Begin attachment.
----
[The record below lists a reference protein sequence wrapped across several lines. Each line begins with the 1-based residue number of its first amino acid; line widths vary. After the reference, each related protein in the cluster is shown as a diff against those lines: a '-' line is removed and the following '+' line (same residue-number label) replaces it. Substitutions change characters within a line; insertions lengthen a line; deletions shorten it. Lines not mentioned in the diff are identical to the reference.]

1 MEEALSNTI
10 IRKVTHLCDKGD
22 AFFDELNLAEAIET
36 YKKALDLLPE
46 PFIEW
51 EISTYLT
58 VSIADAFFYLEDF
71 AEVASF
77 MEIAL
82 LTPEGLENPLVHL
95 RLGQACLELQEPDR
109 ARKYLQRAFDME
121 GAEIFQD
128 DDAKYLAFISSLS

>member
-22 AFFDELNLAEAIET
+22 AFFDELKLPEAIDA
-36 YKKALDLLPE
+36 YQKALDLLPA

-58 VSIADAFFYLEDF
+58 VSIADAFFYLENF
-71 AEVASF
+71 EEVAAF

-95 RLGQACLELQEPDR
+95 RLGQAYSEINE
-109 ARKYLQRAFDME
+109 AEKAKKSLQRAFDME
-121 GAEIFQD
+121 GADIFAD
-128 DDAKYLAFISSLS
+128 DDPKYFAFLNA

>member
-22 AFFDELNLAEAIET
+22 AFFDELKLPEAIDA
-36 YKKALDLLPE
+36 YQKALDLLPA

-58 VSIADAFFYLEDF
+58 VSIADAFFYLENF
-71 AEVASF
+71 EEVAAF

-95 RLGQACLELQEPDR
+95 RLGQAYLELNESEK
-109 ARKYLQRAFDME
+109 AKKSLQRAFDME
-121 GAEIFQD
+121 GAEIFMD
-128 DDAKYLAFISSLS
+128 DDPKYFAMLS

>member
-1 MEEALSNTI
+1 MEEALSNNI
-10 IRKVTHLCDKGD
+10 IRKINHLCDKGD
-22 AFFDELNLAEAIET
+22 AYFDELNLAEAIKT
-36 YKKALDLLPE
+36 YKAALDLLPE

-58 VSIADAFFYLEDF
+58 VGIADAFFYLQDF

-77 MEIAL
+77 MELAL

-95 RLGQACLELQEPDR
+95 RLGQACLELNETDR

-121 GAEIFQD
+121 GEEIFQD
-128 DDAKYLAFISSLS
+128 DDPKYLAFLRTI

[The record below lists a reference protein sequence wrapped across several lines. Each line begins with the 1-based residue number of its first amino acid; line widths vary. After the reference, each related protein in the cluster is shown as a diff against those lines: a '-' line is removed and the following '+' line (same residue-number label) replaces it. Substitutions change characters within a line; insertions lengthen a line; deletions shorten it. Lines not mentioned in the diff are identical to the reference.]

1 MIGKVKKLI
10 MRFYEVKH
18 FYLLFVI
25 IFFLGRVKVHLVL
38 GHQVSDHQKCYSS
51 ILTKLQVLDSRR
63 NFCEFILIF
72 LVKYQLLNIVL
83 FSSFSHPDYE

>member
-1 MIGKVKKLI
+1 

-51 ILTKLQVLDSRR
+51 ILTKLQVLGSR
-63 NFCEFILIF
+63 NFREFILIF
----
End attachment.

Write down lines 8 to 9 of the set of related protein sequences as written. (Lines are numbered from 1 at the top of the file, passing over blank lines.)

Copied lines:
58 VSIADAFFYLEDF
71 AEVASF